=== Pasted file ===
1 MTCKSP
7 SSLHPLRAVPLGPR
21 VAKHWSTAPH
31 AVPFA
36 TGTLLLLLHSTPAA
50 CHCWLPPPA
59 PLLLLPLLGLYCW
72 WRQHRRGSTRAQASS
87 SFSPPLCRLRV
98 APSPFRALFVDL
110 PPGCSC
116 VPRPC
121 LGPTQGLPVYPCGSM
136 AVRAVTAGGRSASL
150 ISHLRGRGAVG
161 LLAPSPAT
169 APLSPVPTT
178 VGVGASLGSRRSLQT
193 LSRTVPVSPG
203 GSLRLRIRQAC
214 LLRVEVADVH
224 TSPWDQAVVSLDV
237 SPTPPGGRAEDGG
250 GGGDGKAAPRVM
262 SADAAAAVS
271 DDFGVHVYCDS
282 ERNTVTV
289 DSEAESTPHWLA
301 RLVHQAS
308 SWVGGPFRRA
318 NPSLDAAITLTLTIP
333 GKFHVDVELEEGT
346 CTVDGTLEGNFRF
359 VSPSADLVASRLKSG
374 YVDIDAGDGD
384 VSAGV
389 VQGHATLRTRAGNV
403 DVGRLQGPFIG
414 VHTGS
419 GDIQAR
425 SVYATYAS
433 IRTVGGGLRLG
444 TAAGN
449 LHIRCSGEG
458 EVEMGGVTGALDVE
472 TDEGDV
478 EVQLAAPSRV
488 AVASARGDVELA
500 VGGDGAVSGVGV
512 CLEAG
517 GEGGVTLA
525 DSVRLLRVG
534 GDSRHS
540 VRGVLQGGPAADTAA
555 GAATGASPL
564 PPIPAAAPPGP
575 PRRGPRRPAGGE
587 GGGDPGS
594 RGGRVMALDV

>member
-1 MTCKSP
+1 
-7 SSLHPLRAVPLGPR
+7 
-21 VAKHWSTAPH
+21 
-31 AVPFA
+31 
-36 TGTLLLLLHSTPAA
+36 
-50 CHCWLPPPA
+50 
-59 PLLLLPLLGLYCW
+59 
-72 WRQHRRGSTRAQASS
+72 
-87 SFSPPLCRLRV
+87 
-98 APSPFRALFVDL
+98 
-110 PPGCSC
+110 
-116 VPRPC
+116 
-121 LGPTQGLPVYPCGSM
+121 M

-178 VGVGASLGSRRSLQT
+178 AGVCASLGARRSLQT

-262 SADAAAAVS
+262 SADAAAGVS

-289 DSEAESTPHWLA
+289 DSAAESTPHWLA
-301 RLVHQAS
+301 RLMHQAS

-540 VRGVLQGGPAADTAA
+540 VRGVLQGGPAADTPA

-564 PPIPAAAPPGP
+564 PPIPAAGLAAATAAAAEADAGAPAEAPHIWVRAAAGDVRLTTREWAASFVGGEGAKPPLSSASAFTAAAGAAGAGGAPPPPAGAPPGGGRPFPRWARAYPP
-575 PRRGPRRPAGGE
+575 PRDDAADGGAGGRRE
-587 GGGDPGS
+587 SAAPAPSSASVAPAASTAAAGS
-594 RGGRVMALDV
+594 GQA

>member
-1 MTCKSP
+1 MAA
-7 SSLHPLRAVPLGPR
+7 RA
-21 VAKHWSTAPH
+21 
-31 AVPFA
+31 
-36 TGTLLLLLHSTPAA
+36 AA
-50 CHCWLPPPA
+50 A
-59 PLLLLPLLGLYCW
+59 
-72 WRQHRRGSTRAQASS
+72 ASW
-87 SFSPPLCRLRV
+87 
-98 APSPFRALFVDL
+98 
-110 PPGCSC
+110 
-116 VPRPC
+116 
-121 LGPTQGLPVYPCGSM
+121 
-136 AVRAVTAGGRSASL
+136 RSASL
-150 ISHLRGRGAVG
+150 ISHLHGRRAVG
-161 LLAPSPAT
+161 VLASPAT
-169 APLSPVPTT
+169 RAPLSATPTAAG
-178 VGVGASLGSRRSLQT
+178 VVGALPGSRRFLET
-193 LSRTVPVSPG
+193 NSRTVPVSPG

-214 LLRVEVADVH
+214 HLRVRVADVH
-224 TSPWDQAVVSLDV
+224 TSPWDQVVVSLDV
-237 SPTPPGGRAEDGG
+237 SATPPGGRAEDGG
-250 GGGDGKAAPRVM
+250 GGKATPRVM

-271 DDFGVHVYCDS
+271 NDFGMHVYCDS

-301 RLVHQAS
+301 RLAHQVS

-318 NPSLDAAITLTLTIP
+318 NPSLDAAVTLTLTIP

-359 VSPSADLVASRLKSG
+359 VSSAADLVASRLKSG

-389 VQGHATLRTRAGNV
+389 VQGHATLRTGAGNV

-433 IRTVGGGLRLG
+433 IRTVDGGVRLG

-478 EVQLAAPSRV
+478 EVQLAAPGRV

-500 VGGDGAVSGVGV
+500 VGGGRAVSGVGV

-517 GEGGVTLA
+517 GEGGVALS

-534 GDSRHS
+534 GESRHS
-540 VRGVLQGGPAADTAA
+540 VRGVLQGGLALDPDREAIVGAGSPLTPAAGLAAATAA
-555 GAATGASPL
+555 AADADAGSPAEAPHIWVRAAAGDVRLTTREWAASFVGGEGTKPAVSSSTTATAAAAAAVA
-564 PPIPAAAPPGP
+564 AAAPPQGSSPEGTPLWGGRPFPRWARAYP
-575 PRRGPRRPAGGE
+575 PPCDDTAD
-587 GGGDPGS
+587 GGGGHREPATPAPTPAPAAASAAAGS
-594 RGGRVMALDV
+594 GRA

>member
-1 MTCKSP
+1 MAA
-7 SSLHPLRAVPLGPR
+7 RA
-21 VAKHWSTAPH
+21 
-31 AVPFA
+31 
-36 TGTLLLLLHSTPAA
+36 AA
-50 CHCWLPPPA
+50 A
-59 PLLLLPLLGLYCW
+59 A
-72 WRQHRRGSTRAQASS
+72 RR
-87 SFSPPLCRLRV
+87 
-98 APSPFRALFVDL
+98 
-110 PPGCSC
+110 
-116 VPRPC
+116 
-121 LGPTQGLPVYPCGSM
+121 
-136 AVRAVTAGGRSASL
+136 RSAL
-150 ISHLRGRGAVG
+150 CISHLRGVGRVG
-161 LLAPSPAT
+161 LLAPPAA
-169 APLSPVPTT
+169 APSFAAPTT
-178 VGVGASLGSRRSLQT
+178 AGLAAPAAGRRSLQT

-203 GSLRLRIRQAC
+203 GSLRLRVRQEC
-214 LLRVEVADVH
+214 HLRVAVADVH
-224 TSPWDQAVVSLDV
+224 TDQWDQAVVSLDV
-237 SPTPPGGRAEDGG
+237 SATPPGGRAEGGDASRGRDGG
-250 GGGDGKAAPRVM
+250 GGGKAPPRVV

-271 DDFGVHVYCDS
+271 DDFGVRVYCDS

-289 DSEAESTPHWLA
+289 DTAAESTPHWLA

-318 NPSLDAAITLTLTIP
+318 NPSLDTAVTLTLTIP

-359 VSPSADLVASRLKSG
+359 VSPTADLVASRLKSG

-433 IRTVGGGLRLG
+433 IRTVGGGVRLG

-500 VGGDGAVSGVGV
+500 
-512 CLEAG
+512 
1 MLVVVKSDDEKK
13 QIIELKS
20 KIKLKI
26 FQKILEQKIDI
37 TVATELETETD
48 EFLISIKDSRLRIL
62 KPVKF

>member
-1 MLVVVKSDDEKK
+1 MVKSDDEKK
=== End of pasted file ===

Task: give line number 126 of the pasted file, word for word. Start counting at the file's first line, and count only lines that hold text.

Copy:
-110 PPGCSC